After going through the many works of visual arts carefully and beautifully displayed within the premises of the new Nike Art Gallery, only one word can come to the mind “magnificent.”

Located within a four-storey building and dedicated to Nigeria Arts and culture, the gallery contains over 168 works of visual art, which tell the history of the nation’s peoples including contemporary issues which are very important in boosting not only tourism but also the educational sector.

Mrs Nike Davis Okundaye who operates the Nike centre for Arts and Culture, trains Nigerians in various forms of arts painting, sculpture, adire-making, etc.

With the four centres located in Lagos, Oshogbo, Osun State, Abuja and Ogidi-Ijumu in Kogi State, Nike has trained over 4,000 Nigerians free of charge in the making and designing of different Nigerian textile clothings, embroidery and weaving.

Culture and Tourism learnt that many higher institutions in Lagos now come on excursion with their students studying Fine and Applied Arts, to any of the centres of the Nike centre for Arts and Culture for detailed tutorials in embroidery and weaving.

The journey so far, have been characterized with a lot of challenges bothering on funding and time consumption which according to the operator of the centre have prevented freshers from venturing into the business.

She explained that the above reasons have also prevented or checked quackery in the business, thereby, leaving it solely for those who can admire and cherish the work of nature.

Being a frontliner in arts and gallery, Nike is a well-known professional artist who has distinguished herself on the job.

Culture and Tourism, further gathered that she began her career at the tender age of six at Ogidi-Ijumu close to Kabba in present-day Kogi State.

According to our source in Kogi State, she acquired the skill from her grandmother, who raised her after the death of her mother.

The source quoted her as saying that “She owes everything to her grandmother who taught her the art of embroidery, weaving and the rest, because she was the great adire maker in their village”.

Although, Nike can beat her and say that she has received no support from government, the niche she has carved for herself through using arts and grafts as a means of empowerment, and in tracking social challenges such as prostitution, poverty, gender issues among others has attracted the attention of governments across the globe.

As an ambassador of goodwill, the first exhibition of her works as The Tide was informed, was in 1974 in the 50 states of the United States of America (USA).

That project as The Tide on Sunday further learnt, was sponsored by the United States Arts Service (USAS), where she delivered lectures in schools.

In 1985, she was sponsored by the United Nations (UN) to represent African Women in the World Women conference in Nairobi, Kenya.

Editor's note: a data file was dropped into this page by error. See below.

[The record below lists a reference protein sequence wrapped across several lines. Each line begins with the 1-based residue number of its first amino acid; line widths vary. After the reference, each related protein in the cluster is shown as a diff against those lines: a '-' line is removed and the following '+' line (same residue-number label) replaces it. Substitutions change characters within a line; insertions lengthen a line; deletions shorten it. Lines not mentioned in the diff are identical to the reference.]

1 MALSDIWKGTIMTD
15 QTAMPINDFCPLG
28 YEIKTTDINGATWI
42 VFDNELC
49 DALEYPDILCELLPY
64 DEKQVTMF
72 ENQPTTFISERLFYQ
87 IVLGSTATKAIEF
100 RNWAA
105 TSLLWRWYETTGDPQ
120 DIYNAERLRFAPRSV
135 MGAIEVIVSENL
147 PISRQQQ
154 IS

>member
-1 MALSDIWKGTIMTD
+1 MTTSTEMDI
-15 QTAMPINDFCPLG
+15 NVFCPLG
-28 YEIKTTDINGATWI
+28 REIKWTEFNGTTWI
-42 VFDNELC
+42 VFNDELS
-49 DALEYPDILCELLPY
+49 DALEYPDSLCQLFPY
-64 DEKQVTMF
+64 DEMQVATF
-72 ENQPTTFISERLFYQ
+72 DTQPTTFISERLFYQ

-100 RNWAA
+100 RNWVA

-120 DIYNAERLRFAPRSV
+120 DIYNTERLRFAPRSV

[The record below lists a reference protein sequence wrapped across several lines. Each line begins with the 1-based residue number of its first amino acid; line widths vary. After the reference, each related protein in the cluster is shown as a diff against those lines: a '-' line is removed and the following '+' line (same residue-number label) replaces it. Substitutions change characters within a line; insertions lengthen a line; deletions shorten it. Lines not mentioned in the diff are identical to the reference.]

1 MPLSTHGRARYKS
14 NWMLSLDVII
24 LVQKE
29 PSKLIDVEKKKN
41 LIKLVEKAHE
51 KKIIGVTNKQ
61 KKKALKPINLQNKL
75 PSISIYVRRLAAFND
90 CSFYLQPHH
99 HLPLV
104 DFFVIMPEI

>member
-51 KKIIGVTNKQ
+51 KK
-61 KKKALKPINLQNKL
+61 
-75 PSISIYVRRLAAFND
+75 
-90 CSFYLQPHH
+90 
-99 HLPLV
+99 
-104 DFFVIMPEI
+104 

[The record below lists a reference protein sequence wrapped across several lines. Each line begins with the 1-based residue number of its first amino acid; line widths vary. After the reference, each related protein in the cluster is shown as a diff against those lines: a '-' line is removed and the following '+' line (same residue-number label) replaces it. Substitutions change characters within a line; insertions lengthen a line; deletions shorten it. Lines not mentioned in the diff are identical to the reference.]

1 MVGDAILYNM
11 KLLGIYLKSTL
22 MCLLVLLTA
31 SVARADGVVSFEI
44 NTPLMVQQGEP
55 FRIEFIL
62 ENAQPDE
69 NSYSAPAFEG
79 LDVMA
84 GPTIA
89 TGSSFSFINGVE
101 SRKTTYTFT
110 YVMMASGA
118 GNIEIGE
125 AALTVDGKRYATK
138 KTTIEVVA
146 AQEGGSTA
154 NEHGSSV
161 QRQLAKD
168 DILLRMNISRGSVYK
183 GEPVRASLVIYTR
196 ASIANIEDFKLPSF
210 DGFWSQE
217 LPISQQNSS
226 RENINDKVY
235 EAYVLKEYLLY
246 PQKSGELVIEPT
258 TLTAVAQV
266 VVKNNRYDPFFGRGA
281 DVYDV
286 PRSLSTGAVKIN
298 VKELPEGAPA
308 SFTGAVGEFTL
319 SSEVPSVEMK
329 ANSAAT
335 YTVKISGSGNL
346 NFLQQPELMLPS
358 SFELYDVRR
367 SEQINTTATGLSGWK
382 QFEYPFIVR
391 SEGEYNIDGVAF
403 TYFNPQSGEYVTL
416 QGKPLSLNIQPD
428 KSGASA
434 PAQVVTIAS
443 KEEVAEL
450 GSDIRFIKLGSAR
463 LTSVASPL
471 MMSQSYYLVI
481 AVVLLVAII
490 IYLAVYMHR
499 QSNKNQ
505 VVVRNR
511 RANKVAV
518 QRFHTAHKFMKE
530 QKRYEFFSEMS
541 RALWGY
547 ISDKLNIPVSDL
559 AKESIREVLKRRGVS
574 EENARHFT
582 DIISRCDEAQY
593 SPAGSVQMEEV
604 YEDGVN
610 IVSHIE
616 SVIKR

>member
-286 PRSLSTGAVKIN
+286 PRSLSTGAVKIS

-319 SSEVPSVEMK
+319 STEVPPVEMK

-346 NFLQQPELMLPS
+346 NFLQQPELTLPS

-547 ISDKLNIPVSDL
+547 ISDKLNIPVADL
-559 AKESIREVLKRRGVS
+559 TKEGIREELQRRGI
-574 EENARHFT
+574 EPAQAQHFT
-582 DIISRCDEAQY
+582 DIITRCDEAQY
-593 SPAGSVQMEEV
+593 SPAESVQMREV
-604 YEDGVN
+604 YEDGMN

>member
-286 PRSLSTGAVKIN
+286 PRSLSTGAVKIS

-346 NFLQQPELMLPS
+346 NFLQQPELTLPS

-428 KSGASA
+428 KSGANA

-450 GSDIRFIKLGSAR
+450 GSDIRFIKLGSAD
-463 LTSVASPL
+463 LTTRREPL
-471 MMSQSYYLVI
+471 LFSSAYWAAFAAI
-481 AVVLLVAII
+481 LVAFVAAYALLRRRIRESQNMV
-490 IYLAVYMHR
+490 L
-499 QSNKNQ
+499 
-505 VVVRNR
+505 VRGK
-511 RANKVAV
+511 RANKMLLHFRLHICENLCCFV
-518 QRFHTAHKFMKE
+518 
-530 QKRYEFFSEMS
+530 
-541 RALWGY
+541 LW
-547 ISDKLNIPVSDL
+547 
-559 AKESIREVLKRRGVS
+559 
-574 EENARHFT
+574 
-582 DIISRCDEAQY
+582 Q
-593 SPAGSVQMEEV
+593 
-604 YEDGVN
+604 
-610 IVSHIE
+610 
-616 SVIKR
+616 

Nike’s 30-minute address at the conference drew much attention to her and was a source of pride to other Nigerian delegates.

Not too long ago, the Italian government after preserving her website, invited her to solve the problem of prostitution in the country.

Through her workshops and seminars as Culture and Tourism was informed, many prostitutes in the country have quitted the sex-trade and settled for weaving and embroidery they learnt from her workshops.

For this singular reason, she was awarded one of the best and highest award, by Italian government. Apart from her Sonia Merson’s Washington documentary on how to make adire, embroidery and African arts that featured Nike, students in the United States of America studying African arts must read one of her books “Women With the Artistic Hands” by kim Verse which show-cased her works.

The art lover’s philanthropy knows no bounds.

For instance, at the four centres apart, Nike Gallery situated at Plot 2, Elegushi Road, Ikate round about, Lekki; Lagos is open to other artists to exhibit their works free.

“I don’t charge them for making use of the gallery, and I don’t interfere in their deals with their foreign customers. Unfortunately, they (the very young ones) even ask for oil and canvass in addition to the free usage of the gallery”. Our source quoted her as said.

She however, have appealed with governments, oil companies and corporate bodies to come and assist these young artists to exhibit their works.

Furthermore, The Tide on Sunday learnt that she has welcomed with both hands the arts festival by the Lagos State government billed for next month, saying that it is an improvement and a step forward in the exhibition of the country’s rich arts and cultural heritage.

Our source, earlier, has hinted that the over 168 works of different visual artists in the four-storey gallery are not for sale, but the preserved for educating people in African arts and culture.

By Kings Onunwor